How Big Is A Piece Of Cloud?

Peter Judge
0 0 1 Comment

We need better ways of understanding what cloud providers actually offer, argues Peter Judge

When people grow up, they generally become more staid. Technologies do the same.

Cloud computing may never have been rock’n’roll, but in its early days it was scary and transgressive. This is no longer the case. And the strongest signs of the change could be summed up in two words. Words which only get used about established, sensible technologies. Those words are ‘measurement’ and ‘benchmarks’.

It’s time for cloud providers to start answering questions about how to measure the chunks of service they provide. And how to compare the performance those chunks deliver.

Comparing performance

In a mature cloud market, users will choose to buy services from a number of providers. At the moment, there are usually only a small number for any given service, and the choice will be on perceived reliability, security, and whether you expect the supplier to still be around in a few years’ time

So performance may not get a look in. After all, cloud provider A can sell you as much performance as cloud provider B just by adding some more resources and upping the price. That’s kind of the point of cloud.

At this stage, price won’t be the prime consideration, but as the market matures, the choice will increasingly be on price and performance. And to make that choice, users will need a sure way to compare the performance of different clouds, and to compare the size of the processing unit they get for a given price.

Movement on the first issue has begun, with SPEC (the Standard Performance Evaluation Corporation) announcing the launch of a group, OSGCloud, to define ways to measure cloud performance. SPEC deals with benchmarks – standardised loads, which can be run on all systems, to compare their performance. The cloud group will extend this to shared virtual services.

“Cloud computing is on the rise and represents a major shift in how servers are used and how their performance is measured,” said Rema Hariharan, chair of OSGCloud. “We want to assemble the best minds to define this space, create workloads, augment existing SPEC benchmarks, and develop new cloud-based benchmarks.”

This effort  won’t be done overnight, but it is definitely off the starting blocks. “The OSGCloud group is well beyond the theoretical stage and actively working on the benchmark,” group member Bob Cramblitt, of Cramblitt and Company, communications manager for SPEC, told TechWeekEurope. “They anticipate having something ready in about one year – getting the right datasets, establishing the testing parameters, ensuring a level playing field, and creating the metrics and reporting formats takes time and this is a voluntary group, all of whom have day jobs.”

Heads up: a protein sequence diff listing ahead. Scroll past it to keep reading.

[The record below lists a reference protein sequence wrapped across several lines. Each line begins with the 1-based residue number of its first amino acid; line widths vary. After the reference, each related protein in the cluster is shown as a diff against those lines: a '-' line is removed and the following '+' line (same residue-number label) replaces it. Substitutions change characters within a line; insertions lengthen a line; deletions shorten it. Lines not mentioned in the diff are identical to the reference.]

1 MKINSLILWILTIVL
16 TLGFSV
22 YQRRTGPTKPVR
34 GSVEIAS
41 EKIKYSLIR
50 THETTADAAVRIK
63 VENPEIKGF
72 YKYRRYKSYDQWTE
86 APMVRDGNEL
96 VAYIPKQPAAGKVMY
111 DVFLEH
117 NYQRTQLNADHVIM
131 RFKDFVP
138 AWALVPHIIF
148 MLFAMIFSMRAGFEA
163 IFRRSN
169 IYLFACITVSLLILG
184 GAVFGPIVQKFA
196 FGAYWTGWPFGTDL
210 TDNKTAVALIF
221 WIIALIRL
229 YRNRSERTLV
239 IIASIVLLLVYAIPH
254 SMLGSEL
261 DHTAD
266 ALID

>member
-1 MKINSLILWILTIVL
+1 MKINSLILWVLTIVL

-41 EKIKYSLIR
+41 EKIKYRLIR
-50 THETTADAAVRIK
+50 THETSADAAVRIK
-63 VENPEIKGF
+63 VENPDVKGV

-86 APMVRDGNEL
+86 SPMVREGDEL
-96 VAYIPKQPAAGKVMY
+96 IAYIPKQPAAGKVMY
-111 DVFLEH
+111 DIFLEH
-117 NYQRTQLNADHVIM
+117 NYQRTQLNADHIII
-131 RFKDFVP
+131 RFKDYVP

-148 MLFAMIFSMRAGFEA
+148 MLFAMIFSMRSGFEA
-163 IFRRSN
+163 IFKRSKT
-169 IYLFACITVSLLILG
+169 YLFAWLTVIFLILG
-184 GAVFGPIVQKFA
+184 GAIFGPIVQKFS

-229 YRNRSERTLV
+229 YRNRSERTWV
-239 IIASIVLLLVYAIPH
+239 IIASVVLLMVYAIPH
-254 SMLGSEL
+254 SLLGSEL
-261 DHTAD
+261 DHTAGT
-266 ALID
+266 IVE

The group is going to start at the IaaS (Infrastructure-as-a-Service) level, where Amazon and Microsoft exist, but may move on to PaaS (Platform as a service) and SaaS (Ssoftware as a service).

But how big is a piece of cloud?

That will eventually answer the question of measuring the performance of a piece of cloud that you buy from a cloud provider. But it doesn’t answer the immediate problem of how you compare the size of the piece of cloud you have bought.

We’ve now reached a stage where users can buy cloud services from different providers, and need a clear way to compare the size of the piece of cloud they get from each one.

Comparing RAM and storage is fairly easy (though a thorough buyer will want to know access times and reliability). But how about comparing CPU?

Amazon Web Services (AWS) uses its own proprietary measurement – the Elastic Compute Unit (ECU), which has an equivalent CPU capacity of a 1.0 – 1.2 GHz 2007 Opteron or 2007 Xeon processor.

Rackspace uses a different non-standard unit, selling processing power in “compute cycles”, which are “roughly equivalent to running a server with a 2.8 GHz modern processor for the same period of time”.

Other cloud providers use their own measurements. For instance Lunacloud uses the “vCPU” which is equivalent to  a 1.5 Ghz 2010 Xeon processor.

Amazon and Lunacloud are being quite helpful in mentioning what type of processor they are offering up a virtual equivalent to, but their units won’t be objective. One vendor’s Xeon machine using the same processor may perform differently to another’s – that’s the reason we have SPEC benchmarks for real physical servers.

“Developing common standards in data security, sovereignty and privacy is rightly occupying the focus of many in the cloud industry,” says Antonio Miguel Ferreira, CEO of Lunacloud. “However, we need complete transparency so that end-users can easily compare every part of a cloud providers’ market offer with their competitors.”

I think we need a two-fold strategy here. First, let’s get cloud providers to be specific about what level of CPU their cloud service should approximate to, so we can get a rough idea of how much processor we get for our money.

Second, let’s get the SPEC benchmarks together so we can check whether those promises are true – and have a Cloud-SPECmark unit to objectively compare the performance of cloud services.

Till the benchmarks are ready, you can measure your own cloud performance – with our quiz!

  1. Very good summary on the need for the industry to agree on benchmarks, to make comparisons easier for customers.

    The cloud industry is getting more mature and going through the same process hardware vendors went through maybe 20 years ago, when SPEC benchmarks became more commonly used.

    The higher you go on the cloud stack (IaaS, PaaS, SaaS) the more difficult it will be to compare though. But for IaaS it is definitely possible.

    Price, Performance, SLA, Security/Trust are key parameters in choosing the right cloud provider, but Price and SLAs are the only objective parameters these days.